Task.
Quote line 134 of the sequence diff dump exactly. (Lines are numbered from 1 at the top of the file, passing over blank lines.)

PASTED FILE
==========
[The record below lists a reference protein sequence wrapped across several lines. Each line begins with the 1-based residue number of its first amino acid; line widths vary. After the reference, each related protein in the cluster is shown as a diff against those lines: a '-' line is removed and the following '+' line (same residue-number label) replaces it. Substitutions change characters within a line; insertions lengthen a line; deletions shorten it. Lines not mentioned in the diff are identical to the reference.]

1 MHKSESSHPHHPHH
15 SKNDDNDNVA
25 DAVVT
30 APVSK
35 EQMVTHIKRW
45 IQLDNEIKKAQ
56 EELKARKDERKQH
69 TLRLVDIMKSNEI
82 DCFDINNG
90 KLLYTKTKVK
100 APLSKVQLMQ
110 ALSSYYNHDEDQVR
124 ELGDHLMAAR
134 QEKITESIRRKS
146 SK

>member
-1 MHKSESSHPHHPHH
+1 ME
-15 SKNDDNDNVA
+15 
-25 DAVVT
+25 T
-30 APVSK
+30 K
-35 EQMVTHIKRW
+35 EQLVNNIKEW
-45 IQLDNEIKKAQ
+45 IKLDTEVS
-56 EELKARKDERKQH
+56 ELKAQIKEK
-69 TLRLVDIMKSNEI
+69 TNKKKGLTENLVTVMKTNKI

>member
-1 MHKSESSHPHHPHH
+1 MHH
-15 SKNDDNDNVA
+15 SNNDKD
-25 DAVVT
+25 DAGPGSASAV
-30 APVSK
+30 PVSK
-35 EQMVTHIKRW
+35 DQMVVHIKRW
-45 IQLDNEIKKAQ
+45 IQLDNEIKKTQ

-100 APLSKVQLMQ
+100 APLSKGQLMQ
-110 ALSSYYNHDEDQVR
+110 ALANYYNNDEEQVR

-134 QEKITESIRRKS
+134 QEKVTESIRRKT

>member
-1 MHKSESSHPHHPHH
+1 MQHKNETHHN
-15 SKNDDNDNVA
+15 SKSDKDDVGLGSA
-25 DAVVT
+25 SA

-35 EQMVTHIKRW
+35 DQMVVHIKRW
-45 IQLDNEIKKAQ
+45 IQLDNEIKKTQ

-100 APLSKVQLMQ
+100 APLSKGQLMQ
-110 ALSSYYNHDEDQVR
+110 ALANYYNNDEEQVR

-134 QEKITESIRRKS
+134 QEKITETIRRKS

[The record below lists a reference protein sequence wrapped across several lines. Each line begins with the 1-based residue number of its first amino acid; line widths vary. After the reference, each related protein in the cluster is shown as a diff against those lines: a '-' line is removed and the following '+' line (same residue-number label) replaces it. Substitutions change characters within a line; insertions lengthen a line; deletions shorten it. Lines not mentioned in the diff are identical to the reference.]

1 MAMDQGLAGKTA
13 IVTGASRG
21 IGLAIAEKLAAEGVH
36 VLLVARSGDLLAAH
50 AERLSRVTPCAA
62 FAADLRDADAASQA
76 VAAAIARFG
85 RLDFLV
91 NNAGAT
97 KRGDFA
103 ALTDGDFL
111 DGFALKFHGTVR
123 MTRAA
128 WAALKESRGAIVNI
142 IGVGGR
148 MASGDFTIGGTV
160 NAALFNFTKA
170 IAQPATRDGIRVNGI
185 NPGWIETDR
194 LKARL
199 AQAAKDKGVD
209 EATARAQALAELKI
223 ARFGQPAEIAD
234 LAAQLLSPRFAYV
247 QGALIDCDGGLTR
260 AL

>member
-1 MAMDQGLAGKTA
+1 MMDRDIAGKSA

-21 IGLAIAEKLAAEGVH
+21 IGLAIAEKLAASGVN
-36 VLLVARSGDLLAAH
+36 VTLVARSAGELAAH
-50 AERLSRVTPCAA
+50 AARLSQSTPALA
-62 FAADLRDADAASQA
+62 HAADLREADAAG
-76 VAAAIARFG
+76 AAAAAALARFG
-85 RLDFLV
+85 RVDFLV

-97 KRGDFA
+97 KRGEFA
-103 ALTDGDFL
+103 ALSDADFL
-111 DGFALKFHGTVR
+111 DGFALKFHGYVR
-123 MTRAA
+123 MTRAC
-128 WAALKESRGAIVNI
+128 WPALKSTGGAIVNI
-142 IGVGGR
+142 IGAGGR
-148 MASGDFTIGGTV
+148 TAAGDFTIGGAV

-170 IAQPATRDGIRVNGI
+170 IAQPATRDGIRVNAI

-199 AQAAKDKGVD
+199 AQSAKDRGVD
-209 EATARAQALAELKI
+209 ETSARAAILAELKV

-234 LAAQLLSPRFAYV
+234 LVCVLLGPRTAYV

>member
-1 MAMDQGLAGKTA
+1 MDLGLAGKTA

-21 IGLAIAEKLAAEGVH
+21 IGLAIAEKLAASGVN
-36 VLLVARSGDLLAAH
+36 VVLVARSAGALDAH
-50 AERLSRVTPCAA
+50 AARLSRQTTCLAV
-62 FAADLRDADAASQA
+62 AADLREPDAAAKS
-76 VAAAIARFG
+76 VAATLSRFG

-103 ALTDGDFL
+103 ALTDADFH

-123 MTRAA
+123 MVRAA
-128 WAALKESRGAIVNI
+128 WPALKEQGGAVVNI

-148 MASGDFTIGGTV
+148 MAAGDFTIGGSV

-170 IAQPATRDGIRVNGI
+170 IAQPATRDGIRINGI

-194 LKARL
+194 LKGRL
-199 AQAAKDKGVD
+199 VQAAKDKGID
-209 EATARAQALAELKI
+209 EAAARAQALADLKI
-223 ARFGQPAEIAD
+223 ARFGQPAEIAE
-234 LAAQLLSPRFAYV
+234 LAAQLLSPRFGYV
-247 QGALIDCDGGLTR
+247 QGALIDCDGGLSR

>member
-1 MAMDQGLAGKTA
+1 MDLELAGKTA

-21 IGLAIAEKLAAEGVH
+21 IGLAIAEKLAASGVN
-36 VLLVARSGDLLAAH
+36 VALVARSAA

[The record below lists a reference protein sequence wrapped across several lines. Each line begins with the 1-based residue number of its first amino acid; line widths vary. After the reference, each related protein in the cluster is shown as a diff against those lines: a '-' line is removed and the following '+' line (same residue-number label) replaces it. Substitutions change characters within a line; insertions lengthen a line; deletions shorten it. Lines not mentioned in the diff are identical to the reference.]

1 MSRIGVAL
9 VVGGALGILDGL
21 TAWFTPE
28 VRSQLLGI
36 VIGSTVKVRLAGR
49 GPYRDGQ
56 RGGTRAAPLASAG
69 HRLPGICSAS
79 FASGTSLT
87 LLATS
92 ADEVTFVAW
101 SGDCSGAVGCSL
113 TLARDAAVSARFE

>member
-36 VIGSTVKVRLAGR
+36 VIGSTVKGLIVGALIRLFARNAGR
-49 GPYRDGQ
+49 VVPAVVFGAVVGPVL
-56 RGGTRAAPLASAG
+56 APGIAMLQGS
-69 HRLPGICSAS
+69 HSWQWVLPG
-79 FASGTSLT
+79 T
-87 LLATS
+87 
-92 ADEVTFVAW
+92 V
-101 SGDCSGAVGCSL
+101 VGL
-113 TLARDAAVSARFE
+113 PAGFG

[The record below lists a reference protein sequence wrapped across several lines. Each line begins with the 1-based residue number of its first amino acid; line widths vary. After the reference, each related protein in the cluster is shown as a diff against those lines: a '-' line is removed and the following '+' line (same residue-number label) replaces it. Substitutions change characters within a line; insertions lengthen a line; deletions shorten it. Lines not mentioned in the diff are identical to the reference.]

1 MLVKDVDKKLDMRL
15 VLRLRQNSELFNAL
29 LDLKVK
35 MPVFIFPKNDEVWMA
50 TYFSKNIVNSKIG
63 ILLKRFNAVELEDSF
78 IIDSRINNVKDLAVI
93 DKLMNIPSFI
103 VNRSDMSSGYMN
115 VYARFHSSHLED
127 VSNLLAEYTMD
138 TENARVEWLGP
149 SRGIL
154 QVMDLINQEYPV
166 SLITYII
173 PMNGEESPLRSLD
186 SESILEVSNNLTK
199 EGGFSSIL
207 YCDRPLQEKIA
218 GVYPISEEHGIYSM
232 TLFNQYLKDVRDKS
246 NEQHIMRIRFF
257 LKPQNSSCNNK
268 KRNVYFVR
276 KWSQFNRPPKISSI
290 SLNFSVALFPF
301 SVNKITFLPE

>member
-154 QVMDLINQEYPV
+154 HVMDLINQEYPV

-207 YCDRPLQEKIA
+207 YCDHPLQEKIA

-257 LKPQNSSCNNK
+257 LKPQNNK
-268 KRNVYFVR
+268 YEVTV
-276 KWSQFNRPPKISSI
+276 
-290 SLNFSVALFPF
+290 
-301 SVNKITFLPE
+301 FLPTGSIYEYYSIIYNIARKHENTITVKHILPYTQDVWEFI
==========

>member